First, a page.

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A method is proposed to determine components of evoked scalp potentials, in terms of times of occurrence (latency) and location on the scalp (topography). The scalp field distributions were evoked by checkerboard reversal and were recorded simultaneously in 47 channels. Component latencies are defined as times of maximal values of the electrical power of(More)
  • W Skrandies
  • 1998
According to the 'semantic differential technique' the affective meaning of words can be quantified in statistically defined, independent dimensions where every word is uniquely located on the three dimensions evaluation ('good-bad'), potency ('strong-weak'), and activity ('active-passive'). Two experiments were performed on a total of 52 adults: first, 162(More)
Steps in brain information processing are reflected on the scalp as changes of the electric potential which is evoked by the stimulus. However, for a given recording point on the scalp, there is no absolute amplitude or phase information of the electric brain potential. This means that the shape of an evoked potential waveform which is recorded from a given(More)
Multichannel recordings are commonly presented as topographic maps series displaying the change of the potential distribution over time. When reviewing a sequence of potential maps it becomes obvious that there are epochs with only little activity (few field lines; small extrema values) while at other times the fields display high peaks and deep troughs(More)
A group of 24 patients with Parkinson's disease (PD) with normal fundi and normal visual acuities was examined electrophysiologically. Checkerboard reversal VEPs and ERGs (P-ERGs) at various contrast levels as well as photopic and scotopic luminance ERGs were recorded and compared with an age-matched group of controls. Earlier reported latency increases of(More)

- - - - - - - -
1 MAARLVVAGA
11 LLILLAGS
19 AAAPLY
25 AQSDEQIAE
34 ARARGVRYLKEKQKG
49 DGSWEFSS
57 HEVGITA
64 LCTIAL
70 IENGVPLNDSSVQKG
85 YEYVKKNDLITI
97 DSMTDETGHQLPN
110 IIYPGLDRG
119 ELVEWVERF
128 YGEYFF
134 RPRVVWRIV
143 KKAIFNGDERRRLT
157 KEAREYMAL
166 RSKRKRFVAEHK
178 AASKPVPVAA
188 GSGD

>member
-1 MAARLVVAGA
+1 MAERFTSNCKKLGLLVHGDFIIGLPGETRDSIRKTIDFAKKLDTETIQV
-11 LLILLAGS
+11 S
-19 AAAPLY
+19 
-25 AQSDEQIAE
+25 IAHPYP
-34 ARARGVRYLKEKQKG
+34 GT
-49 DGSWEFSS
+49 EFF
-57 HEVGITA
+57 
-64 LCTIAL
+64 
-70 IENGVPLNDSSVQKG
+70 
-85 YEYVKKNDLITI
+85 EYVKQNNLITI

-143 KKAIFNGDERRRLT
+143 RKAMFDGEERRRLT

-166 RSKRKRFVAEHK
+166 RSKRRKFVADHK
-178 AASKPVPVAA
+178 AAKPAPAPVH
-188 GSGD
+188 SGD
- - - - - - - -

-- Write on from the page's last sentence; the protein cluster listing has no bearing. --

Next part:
Rapid learning processes are crucial for human object recognition. We report here on the alterations in neurophysiological activity in the human brain induced by repeated presentation of visual stimuli. In psychophysical experiments the percentage of correct responses increased significantly within less than 30 minutes in untrained observers. This(More)
The use of coherence is a well-established standard approach for the analysis of biomedical signals. Being entirely based on frequency analysis, i.e., on spectral properties of the signal, it is not possible to obtain any information about the temporal structure of coherence which is useful in the study of brain dynamics, for example. Extending the concept(More)
Scalp potential fields in human subjects were evoked by checkerboard reversals to the upper and lower hermiretinae, using 1.6 and 3.2 reversals/s. Averaged fields were sampled along a saggital midline row of electrodes (field profiles) in 20 subjects, and from a 47 electrode array (field maps) in five subjects. In five subjects, profile peaks and troughs(More)
  • W Skrandies
  • 1985
The temporal sensitivity of the visual system was investigated in fifteen healthy subjects by determining the critical flicker fusion frequency (CFF) and the performance in a double flash discrimination (DFD) task. Measurements were obtained using a small test light of 2.5 degrees diameter in the fovea and at eight different perifoveal retinal locations(More)
Multichannel records of responses to large and small hemiretinal stimuli were obtained from 6 healthy subjects. Scalp distribution maps were constructed for all conditions at all post-stimulus times and component latencies were objectively determined by computing a reference-independent measure of field power. This procedure identified 2 components (at 100(More)